Niribu. Planet X. Wormwood. The Great Destoyer. It exists just beyond the Oort Cloud. Just as predicted throughout History and through many cultures and races. This frankly is very scary information. Was Planet X responsible for the many extinctions in our history as many races say?
An icy, unknown world might lurk in the distant reaches of our solar system beyond the orbit of Pluto, according to a new computer model.
The hidden world — thought to be much bigger than Pluto based on the model — could explain unusual features of the Kuiper Belt, a region of space beyond Neptune littered with icy and rocky bodies. Its existence would satisfy the long-held hopes and hypotheses for a “Planet X” envisioned by scientists and sci-fi buffs alike.
“Although the search for a distant planet in the solar system is old, it is far from over,” said study team member Patryk Lykawka of Kobe University in Japan.
The model, created by Lykawka and Kobe University colleague Tadashi Mukai, is detailed in a recent issue of Astrophysical Journal.
If the new world is confirmed, it would not be technically a planet. Under a controversial new definition adopted by the International Astronomical Union last week, it would instead be the largest known “plutoid.”
The Kuiper Belt contains many peculiar features that can’t be explained by standard solar system models. One is the highly irregular orbits of some of the belt’s members.
Astronomers searching for the faintest glimmers of light beyond distant Pluto say they’ve discovered a new dwarf planet – and that this planetoid’s movements hint that an invisible giant planet perhaps 10 times the size of Earth could be lurking around the dark fringes of our solar system.
The new dwarf planet 2012 VP-113, described Wednesday in the journal Nature, helps confirm the existence of an “inner Oort cloud” in an interplanetary no man’s land that was once thought to be empty but could potentially be teeming with rocky denizens.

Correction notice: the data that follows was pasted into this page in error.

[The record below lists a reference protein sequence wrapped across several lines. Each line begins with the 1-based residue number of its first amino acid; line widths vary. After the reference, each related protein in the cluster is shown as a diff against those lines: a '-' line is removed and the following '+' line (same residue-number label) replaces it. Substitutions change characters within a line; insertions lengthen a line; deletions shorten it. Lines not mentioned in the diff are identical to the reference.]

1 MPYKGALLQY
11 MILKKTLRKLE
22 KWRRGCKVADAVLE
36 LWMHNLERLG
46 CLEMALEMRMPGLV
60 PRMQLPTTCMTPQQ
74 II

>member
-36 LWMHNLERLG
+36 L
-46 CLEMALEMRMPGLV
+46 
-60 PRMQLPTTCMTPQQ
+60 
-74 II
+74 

“We had high hopes, and our hopes were confirmed,” said Scott Sheppard, an astronomer at the Carnegie Institution for Science who co-wrote the paper with Chadwick Trujillo of the Gemini Observatory in Hawaii.
2012 VP-113 measures about 280 miles across and comes to within about 80 astronomical units of the sun, or about 7.4 billion miles. (One astronomical unit is the distance between the Earth and the sun.) That’s far beyond the Kuiper belt, an icy field of debris that sits beyond Neptune’s orbit between 30 and 55 astronomical units.
A surprise monster may be lurking in our solar system. A newly discovered dwarf planet has grabbed the crown as the most distant known object in our solar system – and its orbit hints at a giant, unseen rocky world, 10 times the mass of Earth and orbiting far beyond Pluto.
The dwarf planet, for now dubbed 2012 VP113 because it was spotted in images taken in November 2012 – is an interesting discovery in itself. Scott Sheppard of the Carnegie Institution for Science in Washington DC and his colleagues found that it is a lump of rock and ice 450 kilometres wide and lies at 80 astronomical units from the sun at its closest approach (1 AU is Earth’s distance from the sun).
That’s twice as far as the most famous dwarf planet, Pluto, which is 2340 kilometres wide and also beats the previous record holder, a 1000-kilometre-wide planetoid called Sedna, discovered in 2003, with a closest approach of 76 AU out.
Objects orbiting this far from the sun, in the “inner Oort cloud”, are useful to probe the early solar system. That’s because they lie too far away to be perturbed by the gas planets, but too close to the sun to be affected by the gravity of other stars in our galaxy – so their orbits and behaviour are thought to be almost unchanged since they first formed. “Once we find more objects in this region, we’ll be able to start to strongly constrain the possible formation scenarios,” says Sheppard.
My mind is blown. I believed it was there for some reason. It is.